TWI Industrial Member Report Summary 981/2011
By Runlin Zhou
Subsea pipelines used to transport corrosive products are often made of carbon steel internally clad/lined with a layer of corrosion resistant alloy (CRA). The CRA cladding/lining is approximately 2-3mm thick, either in stainless steel or nickel alloy. The carbon steel substrate provides the required strength and the CRA cladding/lining provides the adequate corrosion resistance to the product being transported. The dissimilar metals that are present through the thickness of the pipe wall bring certain challenges to welding of clad/lined pipes, because welding of such pipes is usually carried out from the outside, using a single-sided welding technique (Farrar et al, 1997).
The current approach adopted for single-sided welding of CRA clad/lined pipes is to use a matching strength or over-matching CRA filler metal which also matches or exceeds the corrosion resistance of the cladding, eg a highly alloyed nickel filler. This approach presents a major issue in terms of filler metal selection for high strength pipes (X65 or above) clad/lined with nickel alloys (alloy 625/825). It was reported that such nickel alloy weld metal may under-match the clad/lined pipe material at operating temperatures above 140°C (Farrar et al, 1997). To overcome this issue, a buffer layer approach may be adopted. This technique involves depositing the root and hot pass with CRA weld metal followed by a buffer layer of special low-carbon filler metal. Then the joint is completed using matching/over-matching strength carbon steel fillers.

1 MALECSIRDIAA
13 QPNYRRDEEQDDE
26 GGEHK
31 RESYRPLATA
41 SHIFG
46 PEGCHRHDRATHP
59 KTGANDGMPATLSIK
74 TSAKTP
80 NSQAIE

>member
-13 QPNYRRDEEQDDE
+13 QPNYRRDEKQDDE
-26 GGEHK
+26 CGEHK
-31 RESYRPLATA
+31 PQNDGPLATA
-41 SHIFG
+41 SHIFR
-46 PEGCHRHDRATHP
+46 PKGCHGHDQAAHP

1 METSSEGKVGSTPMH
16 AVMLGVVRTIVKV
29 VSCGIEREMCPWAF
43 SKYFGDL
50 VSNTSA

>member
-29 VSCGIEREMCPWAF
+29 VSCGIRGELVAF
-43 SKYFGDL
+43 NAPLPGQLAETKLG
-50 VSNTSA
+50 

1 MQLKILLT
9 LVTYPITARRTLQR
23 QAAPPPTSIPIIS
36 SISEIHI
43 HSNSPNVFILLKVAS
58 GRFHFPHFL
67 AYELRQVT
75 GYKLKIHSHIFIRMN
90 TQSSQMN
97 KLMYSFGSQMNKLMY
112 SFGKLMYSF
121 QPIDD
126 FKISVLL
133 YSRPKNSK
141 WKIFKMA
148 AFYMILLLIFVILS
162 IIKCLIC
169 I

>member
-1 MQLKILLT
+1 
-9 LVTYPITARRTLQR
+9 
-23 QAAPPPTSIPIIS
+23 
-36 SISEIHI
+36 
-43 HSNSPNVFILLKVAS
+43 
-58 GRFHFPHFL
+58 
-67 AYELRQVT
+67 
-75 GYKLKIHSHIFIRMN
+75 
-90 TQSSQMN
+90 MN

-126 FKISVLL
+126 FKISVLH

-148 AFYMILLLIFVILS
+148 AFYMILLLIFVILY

The current industrial application of the buffer layer technique utilises the manual metal arc (MMA) welding process. An existing sub-sea pipeline was constructed successfully using such technique. However, the use of the MMA process is considered unsuitable for current pipe-laying practices, because the weld quality achieved is highly dependant on welder skills, and the deposition rate is much lower than the mechanised metal inert gas/metal active gas (MIG/MAG) welding process (most common for offshore lay-barges).
Therefore, there is a strong industrial need to improve the existing practice by switching to a mechanised wire process for the buffer layer deposition. Such improvements will include better and more consistent weld quality, higher welding speed (comparable to current industrial practices for fill-pass deposition in clad/lined pipes, around 500mm/min), and good applicability to narrow-gap welding. Hence, this two-year Core Research Project (CRP) is looking into the feasibility of depositing pure Fe (low-carbon)/pure Ni (ERNi-1) solid wires as a buffer layer, using advanced MIG/MAG processes (eg Lincoln Electric STT®) and the TOPTIG (developed by Air Liquide) welding process.
- Review and select suitable welding processes for mechanised buffer layer deposition on CRA clad pipe.
- Carry out preliminary bead-on-plate trials for welding parameter development for the buffer layer weld metal.